Julie Speed @LHUCA
Julie Speed’s exhibition of paintings “Excerpts from the Undertoad” closes at LHUCA this month. Needing little introduction, Speed is the renowned Marfa resident known for surrealist-style paintings crossing genres in scrupulous detail.
While not ‘paintings about painting’ as such, “Excerpts from the Undertoad” falls comfortably within Speed’s larger body of work referencing and effortlessly collecting multiple styles and periods of artmaking into single compositions. “Kunasada’s Ghosts” typifies this, with two figures in the style of the Japanese Edo period’s master printmaker playing on an island painted with a distinctly European style and a Japanese spatial perspective. At the bottom of the composition, apparently underlying all of it is a replica of a print in his style.
The narrative in the painting and even the feeling of it are utterly ambiguous; several successive “what ifs” on the action portrayed are all equally convincing. She allows an active, even theatrical scene to unfold while avoiding any dictation of what that action is. Similarly in “Bear”, a symbolic-looking scene of naked figures dancing around an isolated polar bear unfolds. In the background are trees whose foliage is pre-Renaissance prints of Biblical scenes. Again without dictating the symbols’ antecedents, she ties them together in an oracular scene that manages to be engaging rather than ridiculous.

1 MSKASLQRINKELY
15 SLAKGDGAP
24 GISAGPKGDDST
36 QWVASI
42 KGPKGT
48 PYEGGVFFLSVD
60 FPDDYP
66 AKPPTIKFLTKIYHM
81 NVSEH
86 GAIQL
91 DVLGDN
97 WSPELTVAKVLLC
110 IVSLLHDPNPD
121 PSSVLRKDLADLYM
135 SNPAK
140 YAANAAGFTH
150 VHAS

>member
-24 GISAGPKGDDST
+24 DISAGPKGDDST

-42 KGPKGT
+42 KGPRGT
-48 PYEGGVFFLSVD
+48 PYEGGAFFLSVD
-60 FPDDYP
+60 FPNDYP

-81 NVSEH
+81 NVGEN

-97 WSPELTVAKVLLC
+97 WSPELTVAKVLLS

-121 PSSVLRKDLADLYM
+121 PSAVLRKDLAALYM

They are in reality what great throngs of artists attempt unsuccessfully (or at least less-successfully) to do: to create a truly algebraic narrative. Her pieces are in place—they are masterfully laid on the canvas, carefully arranged, and intelligently curated from art history, but they arrange in such a way as to allow multiple, equally valid interpretations. In sum the works give the viewer more they ask in return, creating a rich primordial soup of which we can be the prime mover.
*The author's opinions are his own. Photos courtesy of Madeline Hensler and Ashley Webb.